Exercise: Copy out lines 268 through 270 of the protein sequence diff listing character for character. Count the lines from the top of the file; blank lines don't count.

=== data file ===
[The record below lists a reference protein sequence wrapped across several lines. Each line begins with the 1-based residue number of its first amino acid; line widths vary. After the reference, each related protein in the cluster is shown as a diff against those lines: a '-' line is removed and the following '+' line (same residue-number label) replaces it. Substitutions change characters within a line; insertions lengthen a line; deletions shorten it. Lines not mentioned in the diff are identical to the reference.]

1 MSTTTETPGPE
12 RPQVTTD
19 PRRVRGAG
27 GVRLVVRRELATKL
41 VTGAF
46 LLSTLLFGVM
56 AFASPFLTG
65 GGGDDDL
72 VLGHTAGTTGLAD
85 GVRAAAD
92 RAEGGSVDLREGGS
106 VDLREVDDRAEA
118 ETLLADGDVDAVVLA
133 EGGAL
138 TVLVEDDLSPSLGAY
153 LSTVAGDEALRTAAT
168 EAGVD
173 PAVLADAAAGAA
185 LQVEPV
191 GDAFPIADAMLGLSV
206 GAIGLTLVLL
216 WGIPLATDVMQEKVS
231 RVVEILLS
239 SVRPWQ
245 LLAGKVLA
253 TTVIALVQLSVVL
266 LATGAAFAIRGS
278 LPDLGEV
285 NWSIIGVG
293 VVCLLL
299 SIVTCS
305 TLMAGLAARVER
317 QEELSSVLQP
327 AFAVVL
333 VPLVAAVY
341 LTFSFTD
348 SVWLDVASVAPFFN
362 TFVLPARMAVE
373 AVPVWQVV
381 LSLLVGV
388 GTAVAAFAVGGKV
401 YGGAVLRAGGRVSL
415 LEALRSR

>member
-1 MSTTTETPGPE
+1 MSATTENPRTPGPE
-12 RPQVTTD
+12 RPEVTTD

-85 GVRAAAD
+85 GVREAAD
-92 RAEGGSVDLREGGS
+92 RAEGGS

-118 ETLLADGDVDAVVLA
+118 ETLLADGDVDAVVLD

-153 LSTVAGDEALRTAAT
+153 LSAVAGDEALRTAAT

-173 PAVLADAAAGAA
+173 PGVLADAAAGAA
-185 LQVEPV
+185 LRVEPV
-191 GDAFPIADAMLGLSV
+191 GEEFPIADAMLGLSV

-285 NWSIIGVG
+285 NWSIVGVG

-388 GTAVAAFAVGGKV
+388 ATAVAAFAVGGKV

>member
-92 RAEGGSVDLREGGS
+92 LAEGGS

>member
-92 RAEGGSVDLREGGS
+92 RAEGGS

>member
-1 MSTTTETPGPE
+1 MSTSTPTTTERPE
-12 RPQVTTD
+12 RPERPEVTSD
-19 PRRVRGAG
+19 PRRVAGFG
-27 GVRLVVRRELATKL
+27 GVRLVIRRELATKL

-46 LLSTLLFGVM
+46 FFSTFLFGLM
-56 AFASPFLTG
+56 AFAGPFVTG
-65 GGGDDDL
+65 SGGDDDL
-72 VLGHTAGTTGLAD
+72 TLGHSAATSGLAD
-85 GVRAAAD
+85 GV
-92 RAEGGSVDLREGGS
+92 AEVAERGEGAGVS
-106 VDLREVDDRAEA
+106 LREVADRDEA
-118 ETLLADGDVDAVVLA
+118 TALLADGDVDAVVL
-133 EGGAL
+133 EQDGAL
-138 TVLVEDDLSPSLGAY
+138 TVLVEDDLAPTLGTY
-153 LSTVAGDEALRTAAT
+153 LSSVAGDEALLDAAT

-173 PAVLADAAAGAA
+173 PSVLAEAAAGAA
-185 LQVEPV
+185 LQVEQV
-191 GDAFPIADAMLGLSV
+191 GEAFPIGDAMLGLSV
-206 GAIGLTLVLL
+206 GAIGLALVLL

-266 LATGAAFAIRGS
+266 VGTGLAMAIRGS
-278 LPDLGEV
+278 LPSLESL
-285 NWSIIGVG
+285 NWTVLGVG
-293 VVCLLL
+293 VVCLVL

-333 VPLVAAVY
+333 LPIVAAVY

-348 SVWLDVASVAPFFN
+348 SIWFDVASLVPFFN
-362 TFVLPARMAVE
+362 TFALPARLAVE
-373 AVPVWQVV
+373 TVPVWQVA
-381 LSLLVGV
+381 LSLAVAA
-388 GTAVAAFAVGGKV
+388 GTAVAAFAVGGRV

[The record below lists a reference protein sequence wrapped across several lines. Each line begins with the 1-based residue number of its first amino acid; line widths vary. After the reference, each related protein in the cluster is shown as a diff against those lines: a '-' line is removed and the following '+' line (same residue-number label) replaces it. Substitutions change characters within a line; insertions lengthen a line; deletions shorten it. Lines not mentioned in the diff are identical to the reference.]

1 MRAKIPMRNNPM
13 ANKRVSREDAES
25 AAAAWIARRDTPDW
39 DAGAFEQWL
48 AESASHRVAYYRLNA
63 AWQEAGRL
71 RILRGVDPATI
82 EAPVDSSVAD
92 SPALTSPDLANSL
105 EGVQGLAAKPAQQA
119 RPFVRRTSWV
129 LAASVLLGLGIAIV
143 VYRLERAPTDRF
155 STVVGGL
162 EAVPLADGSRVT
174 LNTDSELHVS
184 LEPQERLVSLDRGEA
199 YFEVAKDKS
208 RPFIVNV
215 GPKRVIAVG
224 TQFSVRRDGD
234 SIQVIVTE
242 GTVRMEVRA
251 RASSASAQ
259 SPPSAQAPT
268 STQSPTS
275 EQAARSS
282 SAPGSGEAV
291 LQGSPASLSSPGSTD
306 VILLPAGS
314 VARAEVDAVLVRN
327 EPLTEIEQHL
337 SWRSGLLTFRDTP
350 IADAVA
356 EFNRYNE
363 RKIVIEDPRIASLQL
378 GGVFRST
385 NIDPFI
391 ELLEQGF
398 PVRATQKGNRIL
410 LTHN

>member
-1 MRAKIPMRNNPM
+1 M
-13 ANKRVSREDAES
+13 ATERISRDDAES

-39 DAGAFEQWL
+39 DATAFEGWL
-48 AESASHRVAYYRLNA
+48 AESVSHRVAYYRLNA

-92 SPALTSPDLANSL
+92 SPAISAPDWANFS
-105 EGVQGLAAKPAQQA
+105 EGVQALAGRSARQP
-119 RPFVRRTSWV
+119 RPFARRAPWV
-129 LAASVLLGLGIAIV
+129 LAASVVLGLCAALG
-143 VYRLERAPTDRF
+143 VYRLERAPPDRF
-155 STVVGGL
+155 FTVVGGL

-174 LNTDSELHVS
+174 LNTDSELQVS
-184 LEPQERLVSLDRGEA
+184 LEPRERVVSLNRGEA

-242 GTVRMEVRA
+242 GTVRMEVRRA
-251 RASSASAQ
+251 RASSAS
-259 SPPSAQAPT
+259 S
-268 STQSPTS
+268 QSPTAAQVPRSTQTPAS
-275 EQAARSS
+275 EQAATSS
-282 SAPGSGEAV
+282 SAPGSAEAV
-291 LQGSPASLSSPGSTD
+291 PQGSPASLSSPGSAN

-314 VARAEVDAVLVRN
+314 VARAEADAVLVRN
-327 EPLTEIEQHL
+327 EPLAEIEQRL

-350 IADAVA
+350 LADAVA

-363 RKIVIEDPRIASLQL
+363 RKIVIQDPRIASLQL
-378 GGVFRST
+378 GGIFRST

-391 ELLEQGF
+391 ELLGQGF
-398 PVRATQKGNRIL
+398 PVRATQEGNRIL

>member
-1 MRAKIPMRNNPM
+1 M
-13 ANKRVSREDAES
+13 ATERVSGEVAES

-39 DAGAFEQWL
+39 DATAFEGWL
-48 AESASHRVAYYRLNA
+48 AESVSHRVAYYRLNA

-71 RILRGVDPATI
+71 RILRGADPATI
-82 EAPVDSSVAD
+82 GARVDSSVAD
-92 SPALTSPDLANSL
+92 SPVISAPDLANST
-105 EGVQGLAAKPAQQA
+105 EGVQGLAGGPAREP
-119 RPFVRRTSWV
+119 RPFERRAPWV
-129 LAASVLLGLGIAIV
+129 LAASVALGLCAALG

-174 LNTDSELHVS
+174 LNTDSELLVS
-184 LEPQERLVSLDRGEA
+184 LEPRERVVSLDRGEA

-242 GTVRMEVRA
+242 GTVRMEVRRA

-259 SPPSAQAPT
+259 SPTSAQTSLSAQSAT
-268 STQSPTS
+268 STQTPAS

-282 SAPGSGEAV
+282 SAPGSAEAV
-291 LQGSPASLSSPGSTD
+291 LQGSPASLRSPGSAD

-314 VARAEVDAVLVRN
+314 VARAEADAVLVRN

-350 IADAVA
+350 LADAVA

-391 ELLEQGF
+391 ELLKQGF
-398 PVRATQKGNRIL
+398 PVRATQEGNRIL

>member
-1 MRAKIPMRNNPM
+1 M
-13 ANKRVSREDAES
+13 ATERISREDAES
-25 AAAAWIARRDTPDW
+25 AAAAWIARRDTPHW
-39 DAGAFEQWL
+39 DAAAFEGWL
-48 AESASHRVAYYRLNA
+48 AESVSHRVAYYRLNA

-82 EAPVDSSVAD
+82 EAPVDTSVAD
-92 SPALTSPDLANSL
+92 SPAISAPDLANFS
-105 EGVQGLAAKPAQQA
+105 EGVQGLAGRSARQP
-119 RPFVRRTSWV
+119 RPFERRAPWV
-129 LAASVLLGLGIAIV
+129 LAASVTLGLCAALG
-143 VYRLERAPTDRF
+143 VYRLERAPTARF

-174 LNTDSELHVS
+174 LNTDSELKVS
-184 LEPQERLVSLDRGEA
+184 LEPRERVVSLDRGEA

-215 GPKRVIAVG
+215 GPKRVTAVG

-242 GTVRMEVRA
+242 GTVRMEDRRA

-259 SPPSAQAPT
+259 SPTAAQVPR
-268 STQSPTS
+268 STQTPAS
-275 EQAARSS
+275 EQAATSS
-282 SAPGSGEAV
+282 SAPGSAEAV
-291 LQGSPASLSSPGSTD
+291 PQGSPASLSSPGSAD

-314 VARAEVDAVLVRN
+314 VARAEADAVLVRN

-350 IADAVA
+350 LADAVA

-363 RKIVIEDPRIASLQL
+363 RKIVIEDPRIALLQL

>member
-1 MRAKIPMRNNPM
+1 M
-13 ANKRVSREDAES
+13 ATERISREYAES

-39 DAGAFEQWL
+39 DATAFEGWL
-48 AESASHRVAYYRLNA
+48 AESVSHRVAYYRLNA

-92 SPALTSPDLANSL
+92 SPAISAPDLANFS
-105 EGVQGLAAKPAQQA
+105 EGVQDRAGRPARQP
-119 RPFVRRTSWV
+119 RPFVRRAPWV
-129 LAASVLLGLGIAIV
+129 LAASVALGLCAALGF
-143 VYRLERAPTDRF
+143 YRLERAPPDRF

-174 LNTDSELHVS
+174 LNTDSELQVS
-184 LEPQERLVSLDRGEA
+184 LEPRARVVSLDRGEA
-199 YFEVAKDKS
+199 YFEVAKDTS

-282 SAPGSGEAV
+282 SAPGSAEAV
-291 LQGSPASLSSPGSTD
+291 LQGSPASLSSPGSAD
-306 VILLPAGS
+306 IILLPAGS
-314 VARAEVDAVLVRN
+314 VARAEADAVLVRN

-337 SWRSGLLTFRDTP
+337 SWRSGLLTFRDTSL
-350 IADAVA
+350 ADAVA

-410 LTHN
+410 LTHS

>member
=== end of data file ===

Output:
+391 ELLKQGF
-398 PVRATQKGNRIL
+398 PVRATQEGNRIL